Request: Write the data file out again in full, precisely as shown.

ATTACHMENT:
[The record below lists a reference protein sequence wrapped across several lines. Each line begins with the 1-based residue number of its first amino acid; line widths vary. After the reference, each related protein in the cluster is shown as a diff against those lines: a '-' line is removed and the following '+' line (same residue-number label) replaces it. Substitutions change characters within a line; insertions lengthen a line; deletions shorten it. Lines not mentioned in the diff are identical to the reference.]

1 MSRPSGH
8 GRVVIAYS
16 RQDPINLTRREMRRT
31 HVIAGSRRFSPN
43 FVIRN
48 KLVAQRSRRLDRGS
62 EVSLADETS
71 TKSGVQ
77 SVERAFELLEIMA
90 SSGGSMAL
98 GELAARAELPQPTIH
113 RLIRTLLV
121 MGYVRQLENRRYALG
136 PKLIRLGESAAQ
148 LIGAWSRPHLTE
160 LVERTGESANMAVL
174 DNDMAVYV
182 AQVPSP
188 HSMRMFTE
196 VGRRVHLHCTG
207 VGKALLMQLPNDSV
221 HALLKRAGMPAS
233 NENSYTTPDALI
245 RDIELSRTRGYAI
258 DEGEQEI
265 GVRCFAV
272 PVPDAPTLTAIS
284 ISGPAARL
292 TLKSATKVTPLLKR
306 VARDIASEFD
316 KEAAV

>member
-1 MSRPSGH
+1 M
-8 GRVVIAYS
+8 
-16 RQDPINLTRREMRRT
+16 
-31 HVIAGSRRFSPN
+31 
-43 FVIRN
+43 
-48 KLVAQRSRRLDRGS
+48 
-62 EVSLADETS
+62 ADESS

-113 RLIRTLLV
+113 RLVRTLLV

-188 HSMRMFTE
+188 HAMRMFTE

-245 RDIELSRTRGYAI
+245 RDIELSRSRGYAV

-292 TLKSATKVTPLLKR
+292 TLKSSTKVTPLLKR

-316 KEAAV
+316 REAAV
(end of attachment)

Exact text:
[The record below lists a reference protein sequence wrapped across several lines. Each line begins with the 1-based residue number of its first amino acid; line widths vary. After the reference, each related protein in the cluster is shown as a diff against those lines: a '-' line is removed and the following '+' line (same residue-number label) replaces it. Substitutions change characters within a line; insertions lengthen a line; deletions shorten it. Lines not mentioned in the diff are identical to the reference.]

1 MSRPSGH
8 GRVVIAYS
16 RQDPINLTRREMRRT
31 HVIAGSRRFSPN
43 FVIRN
48 KLVAQRSRRLDRGS
62 EVSLADETS
71 TKSGVQ
77 SVERAFELLEIMA
90 SSGGSMAL
98 GELAARAELPQPTIH
113 RLIRTLLV
121 MGYVRQLENRRYALG
136 PKLIRLGESAAQ
148 LIGAWSRPHLTE
160 LVERTGESANMAVL
174 DNDMAVYV
182 AQVPSP
188 HSMRMFTE
196 VGRRVHLHCTG
207 VGKALLMQLPNDSV
221 HALLKRAGMPAS
233 NENSYTTPDALI
245 RDIELSRTRGYAI
258 DEGEQEI
265 GVRCFAV
272 PVPDAPTLTAIS
284 ISGPAARL
292 TLKSATKVTPLLKR
306 VARDIASEFD
316 KEAAV

>member
-1 MSRPSGH
+1 M
-8 GRVVIAYS
+8 
-16 RQDPINLTRREMRRT
+16 
-31 HVIAGSRRFSPN
+31 
-43 FVIRN
+43 
-48 KLVAQRSRRLDRGS
+48 
-62 EVSLADETS
+62 ADESS

-113 RLIRTLLV
+113 RLVRTLLV

-188 HSMRMFTE
+188 HAMRMFTE

-245 RDIELSRTRGYAI
+245 RDIELSRSRGYAV

-292 TLKSATKVTPLLKR
+292 TLKSSTKVTPLLKR

-316 KEAAV
+316 REAAV